Teachers Continue Relying on Charity to Solve Classroom Resource Woes
Many teachers end up spending a good deal of money on classroom supplies every year. This year will be different, though!
Haha, no, kidding. Sorry, teachers, but it appears to be an ingrained way of life now; there are articles about it in local papers pretty much every year.
As the Houston Chronicle points out in this year's iteration:
Major overhauls to the [Texas] state curriculum and a constant stream of new students mean teachers need more materials and supplies, including basics like name tags, hand sanitizer and Kleenex.
'It's very stressful,' [teacher Adrian] Sralla said, adding that even with aggressive fundraising, she's already shelled out about $200 for the new school year.
Popular classroom charity site DonorsChoose.org continues to be a fundraising powerhouse, and PledgeCents is growing, too. Over a three-day span in August, the Gates Foundation even pledged to pay for half of all projects on DonorsChoose.org (up to $1 million). The IRS, in seeming recognition of the classroom-resource problem, actually offered an "educator expense" deduction on federal income taxes, but that expired at the end of 2013. Many websites also offer lists of grants for classroom necessities. And a relatively new service, ClassWallet.com, allows administrators to add money to accounts for teachers, but it also lets teachers accept contributions from parents and donors—charity is built into the business concept.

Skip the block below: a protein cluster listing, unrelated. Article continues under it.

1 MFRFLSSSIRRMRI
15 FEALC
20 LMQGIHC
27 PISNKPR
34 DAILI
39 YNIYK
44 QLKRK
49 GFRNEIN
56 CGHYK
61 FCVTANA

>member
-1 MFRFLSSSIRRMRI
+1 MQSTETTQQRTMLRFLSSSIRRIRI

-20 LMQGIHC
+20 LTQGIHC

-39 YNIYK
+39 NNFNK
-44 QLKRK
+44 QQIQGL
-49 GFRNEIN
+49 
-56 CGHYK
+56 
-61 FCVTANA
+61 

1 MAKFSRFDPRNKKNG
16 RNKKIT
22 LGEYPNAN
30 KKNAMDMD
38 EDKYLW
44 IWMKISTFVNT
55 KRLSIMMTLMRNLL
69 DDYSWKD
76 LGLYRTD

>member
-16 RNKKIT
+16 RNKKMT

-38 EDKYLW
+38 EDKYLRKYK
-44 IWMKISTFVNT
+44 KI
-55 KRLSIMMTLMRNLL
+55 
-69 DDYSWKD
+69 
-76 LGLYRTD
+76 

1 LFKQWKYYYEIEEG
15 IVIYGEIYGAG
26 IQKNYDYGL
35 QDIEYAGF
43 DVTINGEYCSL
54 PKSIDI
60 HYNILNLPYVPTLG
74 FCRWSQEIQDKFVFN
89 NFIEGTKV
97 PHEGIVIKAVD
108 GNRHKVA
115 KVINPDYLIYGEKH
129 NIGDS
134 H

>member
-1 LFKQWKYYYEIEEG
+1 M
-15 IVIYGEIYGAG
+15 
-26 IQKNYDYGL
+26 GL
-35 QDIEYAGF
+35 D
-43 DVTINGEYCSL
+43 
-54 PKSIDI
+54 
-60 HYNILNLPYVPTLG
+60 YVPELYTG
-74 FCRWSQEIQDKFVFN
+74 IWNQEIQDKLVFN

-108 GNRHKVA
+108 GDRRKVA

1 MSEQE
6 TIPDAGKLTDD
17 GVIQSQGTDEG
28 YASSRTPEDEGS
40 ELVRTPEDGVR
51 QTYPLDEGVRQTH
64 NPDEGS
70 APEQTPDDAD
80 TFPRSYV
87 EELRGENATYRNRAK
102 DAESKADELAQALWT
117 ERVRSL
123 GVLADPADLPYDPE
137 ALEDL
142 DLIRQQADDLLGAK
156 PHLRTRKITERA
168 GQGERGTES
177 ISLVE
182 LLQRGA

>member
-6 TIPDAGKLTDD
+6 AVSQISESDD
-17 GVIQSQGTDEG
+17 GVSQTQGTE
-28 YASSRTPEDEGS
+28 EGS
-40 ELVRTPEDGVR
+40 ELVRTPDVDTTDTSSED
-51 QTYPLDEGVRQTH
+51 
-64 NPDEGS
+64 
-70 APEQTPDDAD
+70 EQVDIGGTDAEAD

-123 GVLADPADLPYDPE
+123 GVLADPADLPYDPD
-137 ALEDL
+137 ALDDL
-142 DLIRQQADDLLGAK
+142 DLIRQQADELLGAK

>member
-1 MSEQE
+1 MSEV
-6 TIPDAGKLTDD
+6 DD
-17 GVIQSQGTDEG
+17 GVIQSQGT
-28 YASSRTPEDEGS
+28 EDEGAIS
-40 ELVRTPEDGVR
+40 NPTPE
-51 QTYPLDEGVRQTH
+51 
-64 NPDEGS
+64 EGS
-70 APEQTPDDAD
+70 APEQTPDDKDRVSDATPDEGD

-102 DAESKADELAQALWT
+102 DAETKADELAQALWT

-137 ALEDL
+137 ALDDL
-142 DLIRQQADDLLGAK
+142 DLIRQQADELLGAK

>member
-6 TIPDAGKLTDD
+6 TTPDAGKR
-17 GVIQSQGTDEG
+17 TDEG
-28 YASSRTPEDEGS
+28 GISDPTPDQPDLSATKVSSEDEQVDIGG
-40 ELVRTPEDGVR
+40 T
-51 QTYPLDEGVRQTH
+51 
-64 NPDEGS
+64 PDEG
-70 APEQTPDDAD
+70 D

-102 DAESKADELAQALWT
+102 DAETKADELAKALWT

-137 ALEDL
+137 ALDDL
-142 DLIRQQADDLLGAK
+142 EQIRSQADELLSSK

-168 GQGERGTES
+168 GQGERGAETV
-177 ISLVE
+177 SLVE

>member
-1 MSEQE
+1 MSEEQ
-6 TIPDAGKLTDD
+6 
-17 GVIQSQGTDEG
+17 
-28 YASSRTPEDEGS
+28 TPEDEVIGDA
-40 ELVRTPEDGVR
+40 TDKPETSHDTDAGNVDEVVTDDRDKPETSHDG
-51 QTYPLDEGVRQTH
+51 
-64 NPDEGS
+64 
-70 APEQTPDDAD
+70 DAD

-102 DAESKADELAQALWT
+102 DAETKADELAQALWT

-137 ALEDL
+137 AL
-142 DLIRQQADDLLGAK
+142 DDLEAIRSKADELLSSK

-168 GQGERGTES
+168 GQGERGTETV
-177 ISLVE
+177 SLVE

I'd guess that the financial burden of school supplies would be hardest for new teachers, who don't have supplies from the year before and who have the smallest base salary to use on getting new materials. Or maybe they just go without enough materials for a while.
A 2010 study by the National School Supply and Equipment Association found that teachers collectively spend $1.6 billion annually on school supplies. A 2013 survey by Horace Mann Companies found teachers still spend hundreds of their own dollars on curricular materials.
Oh, and it's not just classroom resources; some teachers spend their own money to feed their students, too. As NBC Nightly News profiled in a "Making the Difference" segment on Sunday, teachers at Comanche Elementary School, in New Mexico, have created a food pantry for their neediest students—stocked with items bought by teachers:
It's important to note that even in 1-to-1 computer classrooms, technology doesn't alleviate the need for other basic school supplies; many such classrooms operate with blended-learning models that still require paper and pencils at some point (and math class especially). Plus, you know, Kleenex and whiteboard markers and all that good stuff.
But maybe things will change next year!
Image: Hot new school item. Source: Evan-Amos/Wikipedia